July 15: We honor Anton Cermak’s immigrant story with a Chicago-brewed Czech pilsner, Revolution Brewing’s Rev Pils, and spike it with the spirit of a more recent group of Chicago immigrants: tequila.
July 8: We toast Chicago’s first mayor with a drink that gives a nod to William B. Ogden’s influence on city bridges and railroads: the Boilermaker.
July 1: This week, we raise a glass to five-time U.S. Congressman and two-time U.S. Sen. Paul Simon, the O.G. hipster of the Senate, with a new twist on an old-school cocktail.
June 24: Longtime U.S. Congressman Dan Rostenkowski famously called Chicago politics “blood sport.” We raise a glass to one of Chicago's own with a Polish twist on a classic cocktail.
June 17: Whether it was dancing with a polka queen or meeting with protesters, Mayor Harold Washington was always smiling. We celebrate Chicago’s first and so far only African-American mayor with the signature drink, How’s Harold?
June 10: Chicago’s early history has a surprising amount of Kentucky in it, including five-time Chicago Mayor Carter Henry Harrison. We honor Harrison’s old Kentucky home by putting a Chicago spin on the classic mint julep.
June 3: Forty years after Richard J. Daley’s death, Chicago still identifies itself with the man who steered it for more than two decades. Belly up to the bar and get a little taste of Chicago’s spirited history: an Irish whiskey and smoky mezcal blended drink.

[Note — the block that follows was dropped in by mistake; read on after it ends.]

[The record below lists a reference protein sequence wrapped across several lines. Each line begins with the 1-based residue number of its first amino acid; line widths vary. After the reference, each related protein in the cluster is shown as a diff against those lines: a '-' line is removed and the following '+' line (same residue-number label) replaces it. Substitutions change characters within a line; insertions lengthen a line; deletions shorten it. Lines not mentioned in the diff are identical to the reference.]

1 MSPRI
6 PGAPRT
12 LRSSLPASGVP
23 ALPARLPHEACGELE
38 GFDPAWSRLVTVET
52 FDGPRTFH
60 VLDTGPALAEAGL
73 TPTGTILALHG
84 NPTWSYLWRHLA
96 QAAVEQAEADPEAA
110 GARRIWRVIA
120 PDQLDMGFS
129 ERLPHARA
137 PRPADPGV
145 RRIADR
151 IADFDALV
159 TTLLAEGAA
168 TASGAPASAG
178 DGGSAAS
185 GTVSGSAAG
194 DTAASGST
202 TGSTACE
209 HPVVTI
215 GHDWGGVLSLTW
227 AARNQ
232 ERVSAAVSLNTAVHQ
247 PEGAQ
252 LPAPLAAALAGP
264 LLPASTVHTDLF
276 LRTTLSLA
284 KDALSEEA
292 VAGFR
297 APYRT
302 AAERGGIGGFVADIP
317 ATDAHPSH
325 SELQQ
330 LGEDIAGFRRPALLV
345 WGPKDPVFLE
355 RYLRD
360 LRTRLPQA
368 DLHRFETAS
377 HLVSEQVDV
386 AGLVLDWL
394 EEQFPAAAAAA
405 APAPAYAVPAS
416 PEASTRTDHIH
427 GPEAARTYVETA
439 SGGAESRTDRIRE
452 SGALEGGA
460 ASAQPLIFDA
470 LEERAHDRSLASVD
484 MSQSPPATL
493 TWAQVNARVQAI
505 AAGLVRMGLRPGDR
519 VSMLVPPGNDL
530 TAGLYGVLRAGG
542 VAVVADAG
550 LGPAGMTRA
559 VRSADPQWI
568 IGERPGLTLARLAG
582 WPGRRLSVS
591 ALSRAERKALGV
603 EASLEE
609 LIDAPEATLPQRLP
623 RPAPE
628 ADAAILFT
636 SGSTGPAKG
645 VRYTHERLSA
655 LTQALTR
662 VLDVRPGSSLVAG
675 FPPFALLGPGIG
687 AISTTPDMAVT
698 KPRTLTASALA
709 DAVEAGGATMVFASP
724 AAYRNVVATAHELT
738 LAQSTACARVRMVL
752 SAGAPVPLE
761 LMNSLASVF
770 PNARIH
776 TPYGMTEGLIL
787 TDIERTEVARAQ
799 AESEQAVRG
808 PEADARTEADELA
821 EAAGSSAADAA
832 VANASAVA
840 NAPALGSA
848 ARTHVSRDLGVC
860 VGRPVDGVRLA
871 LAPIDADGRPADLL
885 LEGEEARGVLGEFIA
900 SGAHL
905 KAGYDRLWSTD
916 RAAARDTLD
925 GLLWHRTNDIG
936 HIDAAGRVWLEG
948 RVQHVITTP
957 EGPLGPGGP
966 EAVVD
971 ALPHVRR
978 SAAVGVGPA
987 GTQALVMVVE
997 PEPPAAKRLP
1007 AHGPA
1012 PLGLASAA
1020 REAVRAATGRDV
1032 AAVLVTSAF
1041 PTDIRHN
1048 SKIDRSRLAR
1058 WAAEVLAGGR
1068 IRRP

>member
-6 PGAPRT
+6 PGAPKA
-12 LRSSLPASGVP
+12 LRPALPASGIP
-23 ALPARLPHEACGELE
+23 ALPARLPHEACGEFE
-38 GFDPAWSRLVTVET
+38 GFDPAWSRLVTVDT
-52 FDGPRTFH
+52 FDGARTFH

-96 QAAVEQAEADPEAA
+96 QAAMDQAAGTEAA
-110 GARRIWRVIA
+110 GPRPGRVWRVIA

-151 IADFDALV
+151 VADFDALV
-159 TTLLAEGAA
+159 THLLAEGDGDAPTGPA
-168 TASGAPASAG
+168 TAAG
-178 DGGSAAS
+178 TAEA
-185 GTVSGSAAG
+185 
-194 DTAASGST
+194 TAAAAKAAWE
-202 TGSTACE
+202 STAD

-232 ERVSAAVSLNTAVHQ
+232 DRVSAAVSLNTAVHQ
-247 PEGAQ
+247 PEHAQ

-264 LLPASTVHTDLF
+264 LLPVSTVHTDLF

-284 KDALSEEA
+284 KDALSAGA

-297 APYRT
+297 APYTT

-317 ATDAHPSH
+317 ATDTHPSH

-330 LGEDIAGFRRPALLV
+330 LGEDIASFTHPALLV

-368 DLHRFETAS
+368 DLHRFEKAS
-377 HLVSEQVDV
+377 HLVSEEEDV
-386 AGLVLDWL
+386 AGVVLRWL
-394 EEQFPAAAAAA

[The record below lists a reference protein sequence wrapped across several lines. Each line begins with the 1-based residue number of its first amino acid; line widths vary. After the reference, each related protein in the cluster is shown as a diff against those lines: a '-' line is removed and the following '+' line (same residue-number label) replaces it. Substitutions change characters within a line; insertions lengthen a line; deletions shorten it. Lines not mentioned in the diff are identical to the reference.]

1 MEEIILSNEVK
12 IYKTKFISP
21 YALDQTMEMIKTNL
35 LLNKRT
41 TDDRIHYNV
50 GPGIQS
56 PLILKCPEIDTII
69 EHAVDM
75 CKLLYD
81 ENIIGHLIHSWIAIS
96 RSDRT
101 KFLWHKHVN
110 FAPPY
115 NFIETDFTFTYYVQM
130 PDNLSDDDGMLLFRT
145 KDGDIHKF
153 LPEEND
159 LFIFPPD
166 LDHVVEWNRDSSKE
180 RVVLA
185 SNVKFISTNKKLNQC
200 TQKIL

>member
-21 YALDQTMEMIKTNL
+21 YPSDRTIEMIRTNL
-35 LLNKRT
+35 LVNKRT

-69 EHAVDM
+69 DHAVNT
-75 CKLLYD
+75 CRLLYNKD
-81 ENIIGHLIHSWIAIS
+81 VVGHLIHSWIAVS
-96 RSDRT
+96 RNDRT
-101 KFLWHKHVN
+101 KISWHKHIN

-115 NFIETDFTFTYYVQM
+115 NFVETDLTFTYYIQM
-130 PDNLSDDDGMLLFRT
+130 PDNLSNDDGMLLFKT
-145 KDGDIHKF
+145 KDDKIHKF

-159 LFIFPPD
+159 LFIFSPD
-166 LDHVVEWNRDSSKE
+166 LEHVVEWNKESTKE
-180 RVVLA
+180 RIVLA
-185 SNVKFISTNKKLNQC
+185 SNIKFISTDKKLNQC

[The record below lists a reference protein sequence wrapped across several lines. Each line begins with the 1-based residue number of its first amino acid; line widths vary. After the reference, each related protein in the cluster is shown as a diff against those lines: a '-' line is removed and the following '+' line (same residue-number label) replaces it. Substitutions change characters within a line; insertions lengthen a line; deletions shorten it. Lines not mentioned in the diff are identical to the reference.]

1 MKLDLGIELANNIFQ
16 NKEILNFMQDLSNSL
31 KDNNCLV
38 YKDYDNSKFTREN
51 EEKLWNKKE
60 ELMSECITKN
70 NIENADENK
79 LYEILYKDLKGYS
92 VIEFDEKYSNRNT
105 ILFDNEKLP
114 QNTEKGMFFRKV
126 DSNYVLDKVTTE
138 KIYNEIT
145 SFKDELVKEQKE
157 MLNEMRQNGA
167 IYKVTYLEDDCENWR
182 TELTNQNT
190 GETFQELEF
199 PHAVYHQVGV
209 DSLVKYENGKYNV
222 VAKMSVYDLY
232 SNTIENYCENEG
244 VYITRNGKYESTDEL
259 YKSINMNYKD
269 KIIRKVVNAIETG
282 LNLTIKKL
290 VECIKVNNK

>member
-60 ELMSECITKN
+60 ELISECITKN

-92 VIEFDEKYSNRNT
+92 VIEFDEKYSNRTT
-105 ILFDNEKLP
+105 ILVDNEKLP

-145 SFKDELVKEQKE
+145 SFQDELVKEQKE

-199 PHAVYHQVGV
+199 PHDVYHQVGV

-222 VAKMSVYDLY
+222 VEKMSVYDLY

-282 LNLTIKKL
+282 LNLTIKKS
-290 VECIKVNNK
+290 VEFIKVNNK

May 27: Following a whopper of a blizzard in 1979, Sauganash native Jane Byrne narrowly upset Mayor Michael Bilandic for the Democratic mayoral nomination. Belly up to the bar and get a little taste of Chicago’s spirited history: a frosty milkshake spiked with whiskey and vodka.
May 20: For our second installment, we’re saying “cheers” with the Lord of the Levee drink, inspired by Aldermen “Bathhouse” John Coughlin and Michael “Hinky Dink” Kenna.
May 13: Belly up to the bar and get a little taste of Chicago’s spirited history. We're raising a glass to Michael “Hinky Dink” Kenna, who famously crowed “Chicago ain’t no sissy town.”